With practice you can get quicker at capturing questions on the fly. But if needed, capture answers, leave a blank next to a big Q, and then try to fill in those questions as soon as possible. In other words, take notes in a middle ground between transcription and question clusters.

  8. Ewen says:

    Hi Cal,
    your books are currently on their way from Amazon as I write. For those of us studying medicine, I assume that the above advice still stands? One of my friends Barry has (the equivalent of) a 4.0 average in medicine, and through coincidence, seems to have hit upon methods of studying along similar lines to what you advocate. He is extremely organised, and tests himself aggressively and ruthlessly.
    For the rest of us mere mortals, any nuggets you’d throw out for the ‘unique’ subjects?
    Great blog!
    Ewen

  9. nXqd says:

    I’ve found what I lost is the last P.
    Great blog :) I’ll keep watching :)
    nXqd

  10. Heidi says:

    You know, I decided to try these tips out for my intro to corporate finance lecture today. And you know what, it’s really worked…. it was the “big question mark” thing that motivated me to clarify what I did not understand. And you’re right – lectures are a way to test how well we understand information as it is fed to us (even though you did not write that, that’s how I interpreted it as). Anyway, for the first time, I understand everything on my lecture notes. And it actually makes me want to study because I know it’s all correct information and “professor approved” (in that, all the unclear things were corrected/clarified by the professor).

    I feel fantastic.

  11. Study Hacks says:

    For the rest of us mere mortals, any nuggets you’d throw out for the ‘unique’ subjects?

    The key for medicine seems to be that each course/professor pair has a unique “best way” of studying — including which textbooks to use, what type of material to learn, etc. My advice, therefore, is to seek advice from students who have already taken the class. Do this for every class!

    Anyway, for the first time, I understand everything on my lecture notes. And it actually makes me want to study because I know it’s all correct information and “professor approved”

    Excellent!

  12. Eve says:

    This is great! I’ve been waiting for this kind of post for a while. Do you have any tips for people anticipating PhD comps in a year?

  13. Eve says:

    BTW, if there is one thing I’ve learned from setting exams the last two years, it’s that the people who prepare them (i.e. people like me) tend to fall back on the same question structures over and over again. If there’s a topic I want to test, I’ll usually use one of only two or three types of questions to test it. So I’d recommend looking at previous exams from the course right at the beginning of the year and getting to know the types of questions that the prof likes to use, and emulate that style in your own clusters.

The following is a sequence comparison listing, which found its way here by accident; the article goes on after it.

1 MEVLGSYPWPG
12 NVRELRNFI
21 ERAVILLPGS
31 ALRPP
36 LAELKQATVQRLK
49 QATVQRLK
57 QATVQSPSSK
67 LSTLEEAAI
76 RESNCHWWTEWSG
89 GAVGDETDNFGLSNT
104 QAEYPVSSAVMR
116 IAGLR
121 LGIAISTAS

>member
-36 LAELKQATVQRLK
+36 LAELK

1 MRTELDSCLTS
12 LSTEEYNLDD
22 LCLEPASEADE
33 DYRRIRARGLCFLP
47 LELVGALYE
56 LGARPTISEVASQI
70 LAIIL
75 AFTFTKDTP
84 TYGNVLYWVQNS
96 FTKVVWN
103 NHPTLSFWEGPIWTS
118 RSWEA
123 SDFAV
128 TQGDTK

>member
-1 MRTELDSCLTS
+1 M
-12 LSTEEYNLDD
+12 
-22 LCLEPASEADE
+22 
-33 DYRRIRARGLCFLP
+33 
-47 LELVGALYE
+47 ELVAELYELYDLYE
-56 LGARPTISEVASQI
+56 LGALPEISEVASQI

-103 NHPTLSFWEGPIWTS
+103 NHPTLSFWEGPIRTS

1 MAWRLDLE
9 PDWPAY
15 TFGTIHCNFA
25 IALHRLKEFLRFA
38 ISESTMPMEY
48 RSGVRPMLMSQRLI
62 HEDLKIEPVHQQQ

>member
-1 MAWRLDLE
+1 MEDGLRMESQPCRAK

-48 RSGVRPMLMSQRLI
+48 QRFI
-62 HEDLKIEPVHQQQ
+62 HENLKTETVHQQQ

14. Alex Shalman says:

    This is really good advice. I was just speaking to one of the Deans of my dental school today about study habits. The techniques he describes were very similar to what you wrote here. He was the #1 student, not only in his dental school, but of every dental school of that graduating year. On point.

  15. Andrew says:

    The key for medicine seems to be that each course/professor pair has a unique “best way” of studying — including which textbooks to use, what type of material to learn, etc. My advice, therefore, is to seek advice from students who have already taken the class. Do this for every class!

    What should I ask these students? It seems like a simple enough thing, but when I ask one who has done well in a certain class; I usually get the response, “I just do what I usually do – mug up.”

    What should I be looking for?

  16. Anon says:

    Hi Cal, I have a quick question. The biology exams at my school are not multiple choice or short answer. To give you an idea of what a typical 3 hour final is like – we would have roughly 10-12 questions which require comprehensive understanding of the material, not just regurgitation. Would you recommend studying for these sorts of exams like a technical class, or like a non-technical science class? Thanks.

  17. Study Hacks says:

    Would you recommend studying for these sorts of exams like a technical class, or like a non-technical science class? Thanks.

    Non-technical science.

  18. Camilla says:

    Hi Cal, I know this is a little off topic but I was wondering how to study for literature classes efficiently and what is the best way to take notes on novels.Thanks

  19. Pascal says:

    Hi there,
    Would Quantum Mechanics fall in this category? ie. NON technical science course?
    Thanks.

  20. Phil says:

    After about 10 minutes of applying this strategy in lecture something seriously clicked. Not only did I write down what questions my prof asked as we went along but, I also added my own questions on just about every label/figure and then some. This technique literally made me feel ten times more efficient than every other student in the classroom because I was not expending any energy at all copying but rather listening to my prof. I also know that when I go to study these questions that I am making a foolproof study guide for the exam.